It is only too apparent that a non-dogmatic approach to Islam, which recognises the primacy of eternal, universal spiritual and moral values while acknowledging the importance of rituals, symbols and practices, is the most sane and sensible way of living the religion in today’s world. The values approach to Islam—the antithesis of the rituals and symbols approach—is not only legitimate from the perspective of the religion but also necessary at this juncture in history.
Making a broad survey of relations between Muslims and others in various countries, and at the global level as a whole, Chandra argues that a host of factors have contributed to increased polarization between them in recent years, particular after 9/11. Much of the responsibility for this rests on the Muslims themselves, he says, but he also regards what he calls ‘the politics of global hegemony emanating from Washington’s imperial ambitions’ as a major factor. This latter points leads him to argue, as he does in many of his other books, that inter-religious and inter-communal solidarity for peace and justice must necessarily also require a forceful challenging of the structures of power at the global level, most importantly Western, and, in particular, American, political, economic and cultural hegemony, because this is one of the major causes for conflict between Muslims and others.
skip to main | skip to sidebar This task, Chandra insists, must go hand-in-hand with a willingness on the part of Muslims themselves to introspect, and to cease blaming others for all their ills. In turn, this requires a fundamental re-evaluation of the way Muslims understand their religion, identity and tradition. In particular, it requires, Chandra says, ‘breaking through the hardened crust of exclusive, dogmatic thinking’, and embracing ‘an inclusive, universal approach’. Seeking to pre-empt critics who would regard this as compromising on Islamic teachings, he insists that it is perfectly in consonance with Islam, which ‘regards all human beings as brothers and sisters, imperilled by the same human condition.’ The pathetic state of most contemporary Muslim societies and states, including the increasingly strained relations between Muslims and others, have much to do, he says, with a dogmatic understanding of Islam that negates the fundamental Quranic values that he distils from the text, as mentioned above.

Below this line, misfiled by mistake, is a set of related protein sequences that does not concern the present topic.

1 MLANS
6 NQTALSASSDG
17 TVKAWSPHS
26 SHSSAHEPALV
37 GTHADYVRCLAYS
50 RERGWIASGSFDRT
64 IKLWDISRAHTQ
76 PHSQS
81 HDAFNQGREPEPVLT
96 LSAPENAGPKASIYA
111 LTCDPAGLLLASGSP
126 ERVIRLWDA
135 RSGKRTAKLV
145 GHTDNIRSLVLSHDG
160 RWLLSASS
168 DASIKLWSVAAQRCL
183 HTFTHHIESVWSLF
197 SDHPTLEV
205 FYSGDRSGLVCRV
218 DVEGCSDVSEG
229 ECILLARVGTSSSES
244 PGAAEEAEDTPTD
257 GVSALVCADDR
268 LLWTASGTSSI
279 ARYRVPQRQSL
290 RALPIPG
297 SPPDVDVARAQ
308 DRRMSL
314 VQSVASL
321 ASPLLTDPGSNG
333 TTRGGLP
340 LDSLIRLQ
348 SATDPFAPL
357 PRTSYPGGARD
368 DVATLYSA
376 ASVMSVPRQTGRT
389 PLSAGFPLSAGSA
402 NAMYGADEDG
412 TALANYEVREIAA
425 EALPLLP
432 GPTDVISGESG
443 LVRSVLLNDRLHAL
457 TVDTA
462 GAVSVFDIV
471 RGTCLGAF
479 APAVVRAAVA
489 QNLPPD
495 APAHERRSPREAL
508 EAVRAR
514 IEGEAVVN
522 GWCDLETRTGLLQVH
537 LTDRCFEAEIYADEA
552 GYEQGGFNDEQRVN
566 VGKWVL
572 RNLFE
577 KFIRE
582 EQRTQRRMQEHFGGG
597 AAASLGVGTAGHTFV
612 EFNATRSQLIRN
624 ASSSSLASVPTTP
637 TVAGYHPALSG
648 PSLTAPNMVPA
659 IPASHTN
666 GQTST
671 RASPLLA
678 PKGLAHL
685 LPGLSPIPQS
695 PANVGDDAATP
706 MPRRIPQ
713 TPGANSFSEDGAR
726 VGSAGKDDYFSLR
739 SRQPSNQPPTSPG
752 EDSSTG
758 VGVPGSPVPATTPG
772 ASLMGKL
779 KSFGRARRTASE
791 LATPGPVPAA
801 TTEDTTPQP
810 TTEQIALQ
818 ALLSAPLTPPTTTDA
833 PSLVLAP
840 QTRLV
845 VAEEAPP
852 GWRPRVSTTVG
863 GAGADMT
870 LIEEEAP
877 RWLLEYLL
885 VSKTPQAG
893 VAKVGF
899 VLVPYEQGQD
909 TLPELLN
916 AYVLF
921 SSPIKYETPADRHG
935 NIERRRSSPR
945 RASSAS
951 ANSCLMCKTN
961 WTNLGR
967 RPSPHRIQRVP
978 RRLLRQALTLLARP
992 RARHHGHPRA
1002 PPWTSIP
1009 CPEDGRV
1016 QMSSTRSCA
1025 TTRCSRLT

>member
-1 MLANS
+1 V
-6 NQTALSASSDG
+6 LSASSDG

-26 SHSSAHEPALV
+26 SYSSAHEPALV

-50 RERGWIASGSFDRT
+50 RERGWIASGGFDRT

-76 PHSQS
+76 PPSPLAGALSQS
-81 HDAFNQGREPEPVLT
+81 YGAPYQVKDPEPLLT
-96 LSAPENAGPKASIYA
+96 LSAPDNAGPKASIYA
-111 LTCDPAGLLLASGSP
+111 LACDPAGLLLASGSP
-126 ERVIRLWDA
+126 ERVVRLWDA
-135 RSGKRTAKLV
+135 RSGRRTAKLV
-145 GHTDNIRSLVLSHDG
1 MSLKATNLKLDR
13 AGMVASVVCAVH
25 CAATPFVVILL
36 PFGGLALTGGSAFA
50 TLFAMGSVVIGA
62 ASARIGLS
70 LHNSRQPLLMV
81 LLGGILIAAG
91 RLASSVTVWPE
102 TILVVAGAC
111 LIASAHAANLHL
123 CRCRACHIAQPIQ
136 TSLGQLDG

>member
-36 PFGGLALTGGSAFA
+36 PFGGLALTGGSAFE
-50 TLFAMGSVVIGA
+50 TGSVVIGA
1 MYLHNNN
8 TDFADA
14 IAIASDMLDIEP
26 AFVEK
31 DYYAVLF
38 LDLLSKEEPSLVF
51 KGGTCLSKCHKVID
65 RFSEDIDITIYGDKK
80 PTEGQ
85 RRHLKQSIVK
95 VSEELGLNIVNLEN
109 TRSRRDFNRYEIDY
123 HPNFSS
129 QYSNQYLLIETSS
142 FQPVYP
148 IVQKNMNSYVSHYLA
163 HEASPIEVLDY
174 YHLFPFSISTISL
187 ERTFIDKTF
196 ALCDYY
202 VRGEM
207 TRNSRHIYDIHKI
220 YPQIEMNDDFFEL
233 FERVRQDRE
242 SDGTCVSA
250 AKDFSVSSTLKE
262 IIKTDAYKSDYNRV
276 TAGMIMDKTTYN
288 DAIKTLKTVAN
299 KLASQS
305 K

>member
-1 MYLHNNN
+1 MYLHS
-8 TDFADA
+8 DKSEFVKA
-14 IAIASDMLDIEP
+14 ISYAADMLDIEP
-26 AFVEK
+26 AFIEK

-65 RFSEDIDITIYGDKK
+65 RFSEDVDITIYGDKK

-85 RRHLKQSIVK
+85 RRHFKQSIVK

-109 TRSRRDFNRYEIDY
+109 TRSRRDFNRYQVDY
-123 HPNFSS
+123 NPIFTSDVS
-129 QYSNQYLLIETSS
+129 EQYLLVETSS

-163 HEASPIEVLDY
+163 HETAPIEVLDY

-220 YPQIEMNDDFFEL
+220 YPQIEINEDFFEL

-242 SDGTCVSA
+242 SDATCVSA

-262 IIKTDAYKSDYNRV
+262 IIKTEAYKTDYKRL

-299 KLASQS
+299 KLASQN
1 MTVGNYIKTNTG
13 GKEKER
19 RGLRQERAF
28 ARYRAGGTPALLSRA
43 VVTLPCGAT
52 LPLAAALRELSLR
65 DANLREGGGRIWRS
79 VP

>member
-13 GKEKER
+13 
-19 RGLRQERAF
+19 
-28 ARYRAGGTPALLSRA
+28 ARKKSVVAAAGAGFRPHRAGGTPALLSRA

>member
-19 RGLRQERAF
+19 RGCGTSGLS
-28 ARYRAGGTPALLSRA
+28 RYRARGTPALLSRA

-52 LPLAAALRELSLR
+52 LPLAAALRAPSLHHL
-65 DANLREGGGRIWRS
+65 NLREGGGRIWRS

Chandra traces this ‘dogmatic’ understanding of Islam to the deep-rooted tradition of taqlid, strict adherence to received understandings of Islamic theology and jurisprudence, and a dogged refusal to re-examine and re-interpret these in changing contexts. These understandings reflect deep-rooted biases against non-Muslims (and women) and an underlying notion of Muslim supremacism and communalism. New understandings of Islamic theology and jurisprudence are thus urgently required for Muslims to be able to seriously dialogue with others and work together with them for peace and justice. As Chandra puts it,
‘The taqlid-conditioned notion of morality will have to yield to a concept of ethics which articulates in crystal clear terms the Islamic commitment to justice, compassion, freedom and equality […] Such a view of morality, there is no need to emphasise, would be true embodiment of the spirit of the Quran and Sunnah.’
For this new approach to Islam and Islamic morality to emerge as a dominant paradigm would require Muslims to ‘re-orientate their thinking on Islam’, focusing particularly on what Chandra regards as the basic moral values of the Quran. From this would emerge understandings of Islamic theology and jurisprudence that are rooted in these values—values that are universal, not limited just to Islam alone. Accordingly, Chandra writes, received theological notions and fiqh prescriptions that depart from these values would no longer be considered relevant, normative and binding. This values-based understanding of Islamic theology and fiqh would, clearly, be more receptive and conducive to genuine inter-faith and inter-community dialogue, something that traditional understandings upheld by conservative ulema and radical Islamists greatly militate against.